Day 17: What you Give is what you Get

The maid tried to get into my room again at a little after 5am! I guess hotels staff here are used to early risers but I don’t get up at 5 am! Today was Easter Sunday and everywhere was closed and taxis were few and far between as Easter is quite a big thing here. I had plenty of time before the flight and the airport was not too far away possibly 2 miles so I figured I could take a gentle stroll in about 40 minutes. On the walk there were the usual groups of people running, I think everyone wants to be a long distance runner and sees it as a way out of poverty, but what was interesting today, was as people were finishing Lent today, they were going to break their fasting with meat if they could afford it. While walking on the main road to the airport, which was not busy at all, people were out in the streets with goats slaughtering them over the drains in the main road. Of course it wasn’t everyone, it was just two of three but I was amazed to see this and for me it was shocking, particularity as they did it in front of other goats which seemed puzzled about what was happening if anything to their goaty mate, but here it’s normal, it’s just breaking the fast. But that was it, my last image of Ethiopia. Yesterday somebody threatened to slit my throat like a goat, and today I saw it happening for real!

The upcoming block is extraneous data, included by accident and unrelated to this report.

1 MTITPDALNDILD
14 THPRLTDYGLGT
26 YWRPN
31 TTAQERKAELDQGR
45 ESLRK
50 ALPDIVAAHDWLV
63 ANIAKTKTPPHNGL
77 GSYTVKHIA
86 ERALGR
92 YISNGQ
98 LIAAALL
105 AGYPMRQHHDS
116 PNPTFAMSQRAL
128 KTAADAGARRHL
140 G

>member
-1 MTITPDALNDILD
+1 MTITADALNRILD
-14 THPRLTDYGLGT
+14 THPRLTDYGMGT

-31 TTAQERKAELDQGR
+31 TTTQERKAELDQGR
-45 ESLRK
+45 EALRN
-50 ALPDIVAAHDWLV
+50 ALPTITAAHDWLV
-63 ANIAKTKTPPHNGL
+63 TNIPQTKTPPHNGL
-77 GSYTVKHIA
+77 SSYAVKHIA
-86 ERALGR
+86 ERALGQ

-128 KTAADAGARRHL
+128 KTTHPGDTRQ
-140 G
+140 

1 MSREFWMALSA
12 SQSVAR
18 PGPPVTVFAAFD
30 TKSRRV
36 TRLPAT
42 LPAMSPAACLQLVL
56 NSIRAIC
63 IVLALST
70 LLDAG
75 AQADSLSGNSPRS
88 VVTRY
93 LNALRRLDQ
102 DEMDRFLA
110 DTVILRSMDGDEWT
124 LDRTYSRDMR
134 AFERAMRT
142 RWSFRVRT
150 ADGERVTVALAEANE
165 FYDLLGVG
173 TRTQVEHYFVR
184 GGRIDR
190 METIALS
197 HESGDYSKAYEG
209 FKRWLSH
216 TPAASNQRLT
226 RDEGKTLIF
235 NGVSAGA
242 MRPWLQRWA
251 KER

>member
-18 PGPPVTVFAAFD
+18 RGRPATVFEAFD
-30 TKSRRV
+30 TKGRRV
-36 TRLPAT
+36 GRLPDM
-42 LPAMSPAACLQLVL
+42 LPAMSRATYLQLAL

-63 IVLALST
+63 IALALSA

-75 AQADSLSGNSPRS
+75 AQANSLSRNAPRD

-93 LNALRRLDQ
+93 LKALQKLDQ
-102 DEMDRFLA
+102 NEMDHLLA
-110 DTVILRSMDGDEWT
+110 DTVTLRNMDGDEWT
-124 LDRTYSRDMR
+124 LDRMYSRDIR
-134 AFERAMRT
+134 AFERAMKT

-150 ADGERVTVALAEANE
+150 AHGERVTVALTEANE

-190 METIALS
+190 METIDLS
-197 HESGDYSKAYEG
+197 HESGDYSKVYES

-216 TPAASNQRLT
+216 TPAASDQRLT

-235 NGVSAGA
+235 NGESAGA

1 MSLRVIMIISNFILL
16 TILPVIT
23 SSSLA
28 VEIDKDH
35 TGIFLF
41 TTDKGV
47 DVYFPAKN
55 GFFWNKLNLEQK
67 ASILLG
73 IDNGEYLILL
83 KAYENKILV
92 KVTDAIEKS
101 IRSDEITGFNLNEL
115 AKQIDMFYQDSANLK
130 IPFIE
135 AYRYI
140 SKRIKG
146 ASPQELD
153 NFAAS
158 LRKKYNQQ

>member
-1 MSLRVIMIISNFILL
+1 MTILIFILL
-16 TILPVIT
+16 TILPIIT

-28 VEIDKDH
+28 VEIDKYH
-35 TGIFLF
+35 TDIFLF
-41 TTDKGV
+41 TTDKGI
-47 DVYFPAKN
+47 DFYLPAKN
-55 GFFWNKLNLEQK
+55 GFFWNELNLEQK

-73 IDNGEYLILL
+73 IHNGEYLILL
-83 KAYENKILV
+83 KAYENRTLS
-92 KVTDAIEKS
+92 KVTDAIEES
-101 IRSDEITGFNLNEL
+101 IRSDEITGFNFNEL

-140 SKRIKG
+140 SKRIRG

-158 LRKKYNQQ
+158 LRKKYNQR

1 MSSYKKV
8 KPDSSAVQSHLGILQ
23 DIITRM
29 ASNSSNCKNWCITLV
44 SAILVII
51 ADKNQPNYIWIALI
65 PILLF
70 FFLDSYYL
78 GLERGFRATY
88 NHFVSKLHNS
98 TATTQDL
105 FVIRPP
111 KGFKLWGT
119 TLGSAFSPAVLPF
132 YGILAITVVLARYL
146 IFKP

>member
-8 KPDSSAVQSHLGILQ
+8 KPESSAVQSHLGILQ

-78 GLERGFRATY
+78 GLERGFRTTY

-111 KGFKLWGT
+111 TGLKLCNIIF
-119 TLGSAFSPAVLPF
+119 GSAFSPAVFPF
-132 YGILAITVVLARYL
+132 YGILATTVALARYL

So back in the airport I got rid of all of my loose change and just bought a few rubbish gifts for myself, typically a lot more expensive than the markets in town but on the other hand everything was priced and I could buy food drinks and souvenirs without having to barter, w-hey!

On the plane home I wondered to myself about what I’d learned about my time in Ethiopia. I’m coming to one conclusion and I’m not sure if it’s correct or not, but to me charities in Ethiopia have led to one thing and that’s expectations. When a charity has just been handing out money without proper thought or care or consideration, people will expect that money to continue. I have never been anywhere with so much begging and done by such a cross-section of people, I had thought India was the worst place but here it’s currently on a different level. And I wonder whether when you just hand money and food out to people, but not develop the infrastructure such as farming and work, you are doing nothing more than turning people into those you were hoping to help, i.e. beggars. What you give is what you get.

Never has the line, give a man a fish and you feed him for a day, give him the tools to fish and you feed him for life, ring so true. I think Ethiopia was given the fish and not the rod. The West’s good intentions haven’t helped develop this country, if anything it feels to me like it’s being held back. I’m sure this country will go on to develop further as there are some amazing things here, but at this moment the instability, the hassle, the logistics of getting around are just too much. As a country famous for proverbs, maybe they should listen to one meant to originate from Iran…..

“A beggar will always be beggar if they give him the world as a gift.”

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